[S]ome causes off mental effectiveness are hereditary and when the eugenics board was created there was a real danger of passing on those causes because contraceptive choices were limited. Today, people at risk of inheriting or passing on a defect to their children have the pill and other contraceptives available. They can seek genetic counselling before a child is born and can abort a child likely to be defective. (Thomas, 1995, n.p.)
As the Margaret Thompson quotation explicitly highlights, genetic counseling can be used to advice mothers to abort ones fetus deemed defective. In the eyes of Margaret Thompson, the genetic counselor would take over the role the eugenic board had before. Indeed, the role of genetic counselors is a debated one. Many believe that non-directive counseling is not possible and the directive nature of genetic counselling has been reported (Fletcher, J. C. & Wertz, 1987; Wertz & Fletcher, 1988; Clarke, 1991).
Genetic Counseling through a disability studies lens
From a disability studies perspective, genetic counseling is problematic because it is grounded in risk-deviation language—for example, the use of the term ‘disorder’ in the quote from the Canadian Association of Genetic Counsellors or the use of terms ‘risk’, ‘condition’ and ‘disease’ by the National Society of Genetic Counselors quoted above. The major organizations do not speak of bio-diversity or ability-diversity language. Rather, they use language that is intrinsically biased toward species-typical, what is genetically ‘normal’ for the body. Because genetic counseling uses ‘risk’ and ‘deviance’ language to characterize genetic differences from the species-typical, it runs counter to narratives such as the one held by the Canadian Down Syndrome Society, which says that:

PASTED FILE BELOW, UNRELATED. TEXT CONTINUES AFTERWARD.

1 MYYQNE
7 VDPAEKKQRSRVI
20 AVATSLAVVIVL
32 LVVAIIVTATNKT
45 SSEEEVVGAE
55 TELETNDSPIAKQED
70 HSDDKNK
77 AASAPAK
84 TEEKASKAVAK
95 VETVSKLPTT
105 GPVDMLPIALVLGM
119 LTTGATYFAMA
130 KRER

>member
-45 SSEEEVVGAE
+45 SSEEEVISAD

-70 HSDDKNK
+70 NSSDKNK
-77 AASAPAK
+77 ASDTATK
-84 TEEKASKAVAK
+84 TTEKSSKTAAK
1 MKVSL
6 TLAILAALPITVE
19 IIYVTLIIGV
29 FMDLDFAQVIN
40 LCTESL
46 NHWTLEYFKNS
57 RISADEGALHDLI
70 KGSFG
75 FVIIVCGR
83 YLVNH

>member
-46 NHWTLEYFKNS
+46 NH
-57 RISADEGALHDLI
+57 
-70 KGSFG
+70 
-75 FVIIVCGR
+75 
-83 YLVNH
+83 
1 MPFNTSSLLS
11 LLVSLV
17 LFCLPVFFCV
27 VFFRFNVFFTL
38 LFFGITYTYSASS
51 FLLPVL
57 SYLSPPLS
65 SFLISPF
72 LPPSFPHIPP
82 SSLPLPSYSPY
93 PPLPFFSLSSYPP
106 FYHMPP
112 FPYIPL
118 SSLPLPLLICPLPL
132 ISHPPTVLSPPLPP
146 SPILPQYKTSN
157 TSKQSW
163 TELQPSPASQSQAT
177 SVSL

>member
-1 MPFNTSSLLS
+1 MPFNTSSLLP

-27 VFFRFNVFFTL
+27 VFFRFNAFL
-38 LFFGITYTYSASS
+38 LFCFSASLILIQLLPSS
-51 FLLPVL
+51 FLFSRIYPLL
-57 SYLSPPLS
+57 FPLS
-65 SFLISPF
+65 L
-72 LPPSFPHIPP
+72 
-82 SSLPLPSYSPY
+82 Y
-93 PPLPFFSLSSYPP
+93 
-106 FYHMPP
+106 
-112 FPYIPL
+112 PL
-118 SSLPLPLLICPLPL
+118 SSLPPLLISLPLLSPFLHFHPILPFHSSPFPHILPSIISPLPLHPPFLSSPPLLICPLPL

• Down syndrome is a naturally occurring chromosomal arrangement that has always been a part of the human condition.
• Down syndrome is not a disease, disorder, defect or medical condition.
• Down syndrome itself does not require either treatment or prevention (Canadian Down Syndrome Society, 2007).
The NSGC states that they believe “that no individual should be discriminated against on the basis of genetic information obtained from tests or family history (NSGC, 2011). However, this statement does not mean that NSGC believes in protection against genetic discrimination happening on the prebirth stage (fetus or embryo) as fetus or embryos are not seen as individuals or persons. The NSGC states further that they support the protections of the Genetic Information Nondiscrimination Act of 2008 (GINA), which safeguards individuals with regard to employment and medical insurance eligibility (NSGC, 2011). However, GINA covers discrimination based on genetic information in health care and employment. GINA does not cover pre-birth discrimination based on genetic information and it does not cover genetic discrimination if one has already developed undesirable symptoms in tune with one’s genetic make-up. As such, GINA is rather limited from a disability studies perspective (Wolbring, 2004a, 2004).